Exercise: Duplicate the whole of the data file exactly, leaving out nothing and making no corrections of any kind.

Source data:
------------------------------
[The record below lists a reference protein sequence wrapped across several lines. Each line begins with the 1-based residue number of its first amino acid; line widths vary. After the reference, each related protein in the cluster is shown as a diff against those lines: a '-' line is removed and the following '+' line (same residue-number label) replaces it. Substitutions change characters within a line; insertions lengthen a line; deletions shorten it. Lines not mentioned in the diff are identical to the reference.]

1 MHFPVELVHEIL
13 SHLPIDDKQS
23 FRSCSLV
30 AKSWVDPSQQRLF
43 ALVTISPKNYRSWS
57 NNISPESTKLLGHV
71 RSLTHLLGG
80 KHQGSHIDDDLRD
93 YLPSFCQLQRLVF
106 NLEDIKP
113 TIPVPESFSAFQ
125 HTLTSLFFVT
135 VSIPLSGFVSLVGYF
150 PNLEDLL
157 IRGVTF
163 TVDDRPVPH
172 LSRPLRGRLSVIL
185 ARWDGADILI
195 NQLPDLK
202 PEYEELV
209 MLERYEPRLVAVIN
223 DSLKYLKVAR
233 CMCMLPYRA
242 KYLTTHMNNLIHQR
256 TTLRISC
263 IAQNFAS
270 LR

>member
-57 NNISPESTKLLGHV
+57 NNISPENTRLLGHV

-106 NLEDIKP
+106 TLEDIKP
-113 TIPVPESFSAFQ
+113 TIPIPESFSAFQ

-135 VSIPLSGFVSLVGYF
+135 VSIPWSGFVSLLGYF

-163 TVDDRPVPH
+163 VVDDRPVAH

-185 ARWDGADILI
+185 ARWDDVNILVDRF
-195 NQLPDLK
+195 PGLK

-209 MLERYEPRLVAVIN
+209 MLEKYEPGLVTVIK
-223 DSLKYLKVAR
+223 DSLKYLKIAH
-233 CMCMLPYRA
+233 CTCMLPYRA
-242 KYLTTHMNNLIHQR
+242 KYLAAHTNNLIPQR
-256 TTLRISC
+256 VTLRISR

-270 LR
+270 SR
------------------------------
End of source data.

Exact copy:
[The record below lists a reference protein sequence wrapped across several lines. Each line begins with the 1-based residue number of its first amino acid; line widths vary. After the reference, each related protein in the cluster is shown as a diff against those lines: a '-' line is removed and the following '+' line (same residue-number label) replaces it. Substitutions change characters within a line; insertions lengthen a line; deletions shorten it. Lines not mentioned in the diff are identical to the reference.]

1 MHFPVELVHEIL
13 SHLPIDDKQS
23 FRSCSLV
30 AKSWVDPSQQRLF
43 ALVTISPKNYRSWS
57 NNISPESTKLLGHV
71 RSLTHLLGG
80 KHQGSHIDDDLRD
93 YLPSFCQLQRLVF
106 NLEDIKP
113 TIPVPESFSAFQ
125 HTLTSLFFVT
135 VSIPLSGFVSLVGYF
150 PNLEDLL
157 IRGVTF
163 TVDDRPVPH
172 LSRPLRGRLSVIL
185 ARWDGADILI
195 NQLPDLK
202 PEYEELV
209 MLERYEPRLVAVIN
223 DSLKYLKVAR
233 CMCMLPYRA
242 KYLTTHMNNLIHQR
256 TTLRISC
263 IAQNFAS
270 LR

>member
-57 NNISPESTKLLGHV
+57 NNISPENTRLLGHV

-106 NLEDIKP
+106 TLEDIKP
-113 TIPVPESFSAFQ
+113 TIPIPESFSAFQ

-135 VSIPLSGFVSLVGYF
+135 VSIPWSGFVSLLGYF

-163 TVDDRPVPH
+163 VVDDRPVAH

-185 ARWDGADILI
+185 ARWDDVNILVDRF
-195 NQLPDLK
+195 PGLK

-209 MLERYEPRLVAVIN
+209 MLEKYEPGLVTVIK
-223 DSLKYLKVAR
+223 DSLKYLKIAH
-233 CMCMLPYRA
+233 CTCMLPYRA
-242 KYLTTHMNNLIHQR
+242 KYLAAHTNNLIPQR
-256 TTLRISC
+256 VTLRISR

-270 LR
+270 SR